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2008/04/21 Got Guts at Thunderhill
π 2008-04-21 20:12 by Merlin in Cars

I had just gotten the car back with changed fluids, and brakes, and I was looking forward to getting some instruction from Rick Weldon. I did actually get a few laps from him eventually, but they ended as I got a total brake system failure: loss of hydraulic pressure in the breaking zone before T14.
Thankfully I was able to stop with the parking brake, go around the tire wall at the end of 14, and crub off the rest with a 180 on the tarmac connecting to T8.
Turns out that one of the speedbleeder screws check valve apparently failed, causing the loss of pressure and a good size bubble in the system.
After that, I decided to call it a day, since there was no need to take any risks with a faulty system.





This was a trip in memory lane: former instructors from my first miata school in 2001


first lap, with John


I've decided to get the system replaced with a more reliable big brake kit from brembo, which will hopefully take care such situations in the future.

here are the remaining pictures
2008/04/20 Windows still sucks, and how it will get worse with Vista
π 2008-04-20 22:12 by Merlin in Public

So, windows sucks of course, but if you have to pick one, XP is mostly agreed upon as the most usable and least sucky one (although I have windows 2000 in my vmware image because it's smaller and good enough as an application loader).
I wanted to test the new Seattle Avionics Voyager 3D flight planner and synthetic vision software, so I had to use native windows.
First I found out that my WXP partition on my thinkpad was actually broken and that windows would just BSOD after a few minutes of use without any useful error message.

Ok, I used a WXP SP2 CD to do an install/repair on top, but first had to disable AHCI SATA and set my boot drive as IDE to make windows happy (see the SP2 installer has 0 SATA support!). Ok, fine, whatever, I get windows reinstalled on top, things actually work out pretty well, I go in the bios, put SATA AHCI back to make linux happy and go on with my life.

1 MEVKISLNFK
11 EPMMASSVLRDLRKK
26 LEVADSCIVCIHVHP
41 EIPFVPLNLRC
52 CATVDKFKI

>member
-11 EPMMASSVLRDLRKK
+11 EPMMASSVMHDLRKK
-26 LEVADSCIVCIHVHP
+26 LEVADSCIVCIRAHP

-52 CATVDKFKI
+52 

The next day, try windows again and realizes it won't boot longer than 10 seconds, and later I figure out that it can't boot because it removed the SATA drivers in my existing install and became unable to use my drive in AHCI mode. Good job microsoft!
I then wasted a good 2 hours trying to convince WXP to install the AHCI driver (I even knew what chipset I had, which exact driver I needed and where it was on disk), but WXP kept ignoring my request and installing ide-piix instead, the driver for the IDE emulation mode....
In the end, the only thing I was able to do was to find a USB floppy drive, find a floppy (both are hard to get today), find an intel WXP driver floppy generator which then made a driver floppy I was able to use for a 3rd WXP re-install. The best part is that you have a couple of seconds to press F6 during the install boot to tell it you have a driver disk. It went by so fast, I missed it 4 times before I saw and caught it. WTF can't the installer even tell you "I need a driver, do you happen to have one?" instead of "I can't mount your Hard Drive, press F3 to reboot".
Please fire the morons reponsible for all that crap!

Anyway, hours later, system is back up in AHCI mode.
With linux, it would have taken me about 15mn of my time, it would clearly have told me it couldn't find the boot drive, and it would have allowed me to add/enable the driver without having to do 4 consecutive 1H long installs to reinstall a simple driver that I already knew by name!

The thing that worries me is that how ridiculous, and quite frankly difficult things have gotten. This procedure was overly complicated, and quite frankly borderline impossible for most people, simply because microsoft could not be bothered to add SATA support to their installer. I think it's because they just want people to install their piece of crap Vista instead, and this part worries me because they're going to make it increasingly difficult to use XP and force people into all the crap that is vista and its even worse license.